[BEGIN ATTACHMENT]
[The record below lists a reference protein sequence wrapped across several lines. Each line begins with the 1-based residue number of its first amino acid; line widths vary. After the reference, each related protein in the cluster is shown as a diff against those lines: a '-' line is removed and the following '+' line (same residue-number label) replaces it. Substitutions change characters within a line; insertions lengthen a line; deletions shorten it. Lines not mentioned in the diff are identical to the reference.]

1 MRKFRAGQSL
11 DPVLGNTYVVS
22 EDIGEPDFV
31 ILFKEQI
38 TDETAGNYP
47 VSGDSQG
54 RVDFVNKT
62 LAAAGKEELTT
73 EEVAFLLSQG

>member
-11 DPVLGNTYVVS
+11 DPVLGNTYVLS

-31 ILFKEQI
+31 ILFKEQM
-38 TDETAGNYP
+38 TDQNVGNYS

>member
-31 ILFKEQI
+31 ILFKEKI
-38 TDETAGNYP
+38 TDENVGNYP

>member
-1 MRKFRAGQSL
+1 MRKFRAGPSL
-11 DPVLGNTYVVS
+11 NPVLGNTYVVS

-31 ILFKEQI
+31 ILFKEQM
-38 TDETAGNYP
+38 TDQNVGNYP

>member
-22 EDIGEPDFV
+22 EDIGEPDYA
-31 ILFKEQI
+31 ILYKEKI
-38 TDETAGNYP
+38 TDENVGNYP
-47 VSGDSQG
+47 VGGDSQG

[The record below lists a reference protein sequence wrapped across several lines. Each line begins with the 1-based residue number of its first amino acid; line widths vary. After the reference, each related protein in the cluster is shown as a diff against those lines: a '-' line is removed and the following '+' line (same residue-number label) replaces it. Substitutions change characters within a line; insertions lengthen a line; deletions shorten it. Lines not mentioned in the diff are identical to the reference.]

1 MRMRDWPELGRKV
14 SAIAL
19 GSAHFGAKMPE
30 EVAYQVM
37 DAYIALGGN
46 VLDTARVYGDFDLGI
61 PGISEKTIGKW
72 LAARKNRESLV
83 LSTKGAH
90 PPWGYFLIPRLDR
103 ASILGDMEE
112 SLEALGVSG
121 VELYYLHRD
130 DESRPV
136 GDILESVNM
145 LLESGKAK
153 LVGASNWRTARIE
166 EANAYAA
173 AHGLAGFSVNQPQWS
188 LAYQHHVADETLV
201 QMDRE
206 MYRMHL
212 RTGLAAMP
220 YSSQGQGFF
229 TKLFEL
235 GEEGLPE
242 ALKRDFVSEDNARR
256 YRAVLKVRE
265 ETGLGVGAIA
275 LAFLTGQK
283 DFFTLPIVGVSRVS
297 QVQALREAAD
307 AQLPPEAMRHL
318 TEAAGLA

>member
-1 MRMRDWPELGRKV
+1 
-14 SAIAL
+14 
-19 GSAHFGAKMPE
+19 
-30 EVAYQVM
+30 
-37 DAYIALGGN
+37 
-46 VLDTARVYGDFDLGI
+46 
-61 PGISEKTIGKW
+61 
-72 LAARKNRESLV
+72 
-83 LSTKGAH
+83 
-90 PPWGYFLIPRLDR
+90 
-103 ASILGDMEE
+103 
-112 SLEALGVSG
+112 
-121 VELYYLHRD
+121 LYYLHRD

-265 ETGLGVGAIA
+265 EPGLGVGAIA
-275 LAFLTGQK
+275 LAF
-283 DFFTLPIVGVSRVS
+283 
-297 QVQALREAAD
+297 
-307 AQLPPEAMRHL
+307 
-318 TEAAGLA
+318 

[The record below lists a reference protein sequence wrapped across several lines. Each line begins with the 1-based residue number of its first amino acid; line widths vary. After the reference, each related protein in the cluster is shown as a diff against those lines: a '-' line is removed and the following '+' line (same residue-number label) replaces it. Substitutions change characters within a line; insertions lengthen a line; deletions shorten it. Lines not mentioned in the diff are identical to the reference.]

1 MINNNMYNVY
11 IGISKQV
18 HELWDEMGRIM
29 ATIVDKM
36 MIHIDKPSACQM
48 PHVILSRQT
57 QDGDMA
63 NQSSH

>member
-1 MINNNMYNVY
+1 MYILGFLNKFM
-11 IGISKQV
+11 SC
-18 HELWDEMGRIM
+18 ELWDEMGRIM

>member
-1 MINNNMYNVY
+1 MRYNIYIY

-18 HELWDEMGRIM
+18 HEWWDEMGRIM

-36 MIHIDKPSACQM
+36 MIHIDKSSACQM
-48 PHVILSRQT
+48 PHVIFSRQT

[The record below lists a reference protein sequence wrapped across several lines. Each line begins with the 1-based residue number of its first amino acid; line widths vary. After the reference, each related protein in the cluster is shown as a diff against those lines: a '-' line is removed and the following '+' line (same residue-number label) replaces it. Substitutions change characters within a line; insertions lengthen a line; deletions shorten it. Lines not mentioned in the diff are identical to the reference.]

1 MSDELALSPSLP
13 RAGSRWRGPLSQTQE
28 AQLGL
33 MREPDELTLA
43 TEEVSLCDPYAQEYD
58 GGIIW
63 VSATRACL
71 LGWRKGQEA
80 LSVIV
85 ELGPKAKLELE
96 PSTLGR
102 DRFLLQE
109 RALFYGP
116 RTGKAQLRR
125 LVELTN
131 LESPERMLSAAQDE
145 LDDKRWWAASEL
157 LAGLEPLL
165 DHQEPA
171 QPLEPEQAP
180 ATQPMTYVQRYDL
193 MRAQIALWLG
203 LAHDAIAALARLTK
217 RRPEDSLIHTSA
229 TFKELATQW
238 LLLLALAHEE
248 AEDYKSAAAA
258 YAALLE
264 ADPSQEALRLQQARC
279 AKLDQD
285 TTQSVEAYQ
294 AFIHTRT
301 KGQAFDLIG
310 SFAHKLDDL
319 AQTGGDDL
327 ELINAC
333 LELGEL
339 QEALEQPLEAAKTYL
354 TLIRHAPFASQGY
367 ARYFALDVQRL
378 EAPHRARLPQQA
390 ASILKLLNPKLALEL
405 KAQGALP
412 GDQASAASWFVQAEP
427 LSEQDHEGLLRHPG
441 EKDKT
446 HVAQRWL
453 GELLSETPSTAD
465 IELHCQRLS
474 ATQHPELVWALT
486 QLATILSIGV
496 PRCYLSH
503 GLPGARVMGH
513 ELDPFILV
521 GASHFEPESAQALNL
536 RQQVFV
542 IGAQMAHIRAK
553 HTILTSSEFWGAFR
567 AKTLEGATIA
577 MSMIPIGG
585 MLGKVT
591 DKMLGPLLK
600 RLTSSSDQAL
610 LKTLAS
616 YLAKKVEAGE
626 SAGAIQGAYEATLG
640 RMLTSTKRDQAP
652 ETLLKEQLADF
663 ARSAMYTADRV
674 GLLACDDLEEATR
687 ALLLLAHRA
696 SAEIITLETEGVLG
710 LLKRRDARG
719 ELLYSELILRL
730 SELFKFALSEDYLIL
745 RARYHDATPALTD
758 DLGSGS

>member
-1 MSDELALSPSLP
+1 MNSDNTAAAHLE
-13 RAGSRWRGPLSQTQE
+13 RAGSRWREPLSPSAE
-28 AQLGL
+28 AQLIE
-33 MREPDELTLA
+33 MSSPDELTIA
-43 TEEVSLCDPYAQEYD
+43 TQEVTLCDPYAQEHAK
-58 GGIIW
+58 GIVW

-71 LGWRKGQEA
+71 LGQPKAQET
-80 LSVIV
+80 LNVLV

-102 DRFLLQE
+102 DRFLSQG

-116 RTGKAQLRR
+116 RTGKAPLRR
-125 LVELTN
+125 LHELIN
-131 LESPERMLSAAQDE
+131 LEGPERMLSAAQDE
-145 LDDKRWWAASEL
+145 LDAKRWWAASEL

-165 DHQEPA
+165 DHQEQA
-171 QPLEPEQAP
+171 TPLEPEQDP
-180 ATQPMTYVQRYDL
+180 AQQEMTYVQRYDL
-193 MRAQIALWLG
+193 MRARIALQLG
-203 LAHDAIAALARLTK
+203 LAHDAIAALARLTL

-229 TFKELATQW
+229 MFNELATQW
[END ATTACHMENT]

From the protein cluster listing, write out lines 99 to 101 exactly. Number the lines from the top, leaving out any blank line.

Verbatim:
-112 SLEALGVSG
+112 
-121 VELYYLHRD